Mobility Optimization Along Smart Spines

Building a Backbone for the Future

The “Smart Spine” corridors connect Pittsburgh’s densest population centers to Downtown and Oakland, the second and third largest employment hubs in the state where 50% of our region’s residents work. Deploying advanced technology like real-time adaptive traffic signals and vehicle-to-vehicle communication at key intersections in Pittsburgh is an important part of SmartPGH. It provides the foundation for connectivity and automation that will improve mobility and make streets safer for pedestrians, cyclists, and motorists.

Casey Buta, cyclist

“This is the most bike friendly city I’ve ever lived in.”
— Casey Buta

Much of the flow of Pittsburgh happens not on freeways, but on boulevards and avenues laid out before people drove cars. Controlling traffic that flows through so many neighborhoods and business districts is a challenge. In response to this challenge, technology was developed at Carnegie Mellon University (CMU) specifically to manage rights-of-way for dense urban environments. The Scalable Urban Traffic Control program (Surtrac) aims to control traffic and reduce vehicle emissions by decreasing the amount of time cars idle at intersections. It was implemented in 2012 with a handful of intersections in East Liberty, but it now encompasses 50 intersections. Future plans include integrating Surtrac with Port Authority of Allegheny County bus fleets’ onboard Clever Device system.

Aggregate idle time at Surtrac intersections decreased by 40% while emissions decreased by 21%.

In addition to outfitting “Smart Spines” with adaptive signal technology and sensors, the City is also making physical upgrades to intersections within these areas.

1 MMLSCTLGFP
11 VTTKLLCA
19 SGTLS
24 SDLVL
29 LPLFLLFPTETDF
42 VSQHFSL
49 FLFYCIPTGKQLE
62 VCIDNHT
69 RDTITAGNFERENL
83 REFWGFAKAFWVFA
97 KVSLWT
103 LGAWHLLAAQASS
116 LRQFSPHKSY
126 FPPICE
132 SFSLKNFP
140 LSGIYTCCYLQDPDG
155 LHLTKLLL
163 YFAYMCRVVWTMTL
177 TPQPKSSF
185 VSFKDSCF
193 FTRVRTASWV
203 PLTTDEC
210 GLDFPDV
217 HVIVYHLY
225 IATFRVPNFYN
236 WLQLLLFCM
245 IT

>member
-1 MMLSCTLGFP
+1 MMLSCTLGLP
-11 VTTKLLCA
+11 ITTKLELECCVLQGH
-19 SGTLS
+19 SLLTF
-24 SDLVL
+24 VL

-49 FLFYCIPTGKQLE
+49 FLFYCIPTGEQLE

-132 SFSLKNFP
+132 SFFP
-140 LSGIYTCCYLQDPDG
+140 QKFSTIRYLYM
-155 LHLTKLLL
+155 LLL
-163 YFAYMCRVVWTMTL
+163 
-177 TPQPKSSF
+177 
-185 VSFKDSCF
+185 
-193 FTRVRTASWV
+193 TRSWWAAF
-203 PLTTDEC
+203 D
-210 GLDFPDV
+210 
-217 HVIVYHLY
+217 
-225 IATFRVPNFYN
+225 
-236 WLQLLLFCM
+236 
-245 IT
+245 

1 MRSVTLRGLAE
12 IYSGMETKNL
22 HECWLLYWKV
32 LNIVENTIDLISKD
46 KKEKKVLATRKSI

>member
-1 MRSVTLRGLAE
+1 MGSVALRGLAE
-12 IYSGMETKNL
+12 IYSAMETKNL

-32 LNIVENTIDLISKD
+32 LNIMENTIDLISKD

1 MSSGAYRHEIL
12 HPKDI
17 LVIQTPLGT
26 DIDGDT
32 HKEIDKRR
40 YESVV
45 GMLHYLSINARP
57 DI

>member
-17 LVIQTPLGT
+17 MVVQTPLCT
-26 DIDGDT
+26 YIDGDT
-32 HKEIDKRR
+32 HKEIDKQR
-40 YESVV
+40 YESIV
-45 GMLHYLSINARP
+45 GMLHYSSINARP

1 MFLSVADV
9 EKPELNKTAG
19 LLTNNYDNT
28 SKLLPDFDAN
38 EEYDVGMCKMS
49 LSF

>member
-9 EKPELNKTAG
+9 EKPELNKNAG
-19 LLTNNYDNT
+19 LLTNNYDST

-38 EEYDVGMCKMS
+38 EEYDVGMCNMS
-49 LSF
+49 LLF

• Bigelow Boulevard is one of the primary connection points between Downtown Pittsburgh and Oakland, the education and healthcare center of the City, home to both the University of Pittsburgh and CMU, and the third largest job center in Pennsylvania.
  • Second Avenue (Irvine Street) extends from Downtown Pittsburgh along the Monongahela River valley. Within city limits, Second Avenue connects Downtown to the Hazelwood neighborhood and the ALMONO development site.
  • Forbes and Fifth Avenues are two major thoroughfares in the city. They travel through the Uptown neighborhood, one of the lowest-income neighborhoods of the City. A Bus Rapid Transit system and Surtrac technology deployment are planned for these intersections.
  • Liberty Avenue is one of the primary thoroughfares connecting Downtown with the East End. Liberty Avenue serves as a major transit and biking corridor and is the site of a large number of the crashes that occur in the East End.
  • Centre Avenue connects Downtown Pittsburgh to the Hill District and extends to the existing Surtrac deployment area in East Liberty. As one of Pittsburgh’s oldest neighborhoods, the Hill has long been one of the centers of African American culture in the City.
  • Saw Mill Run Boulevard/Route 51 is a major artery connecting the City of Pittsburgh to suburban neighbors in the South and West, for a distance of nearly 90 miles.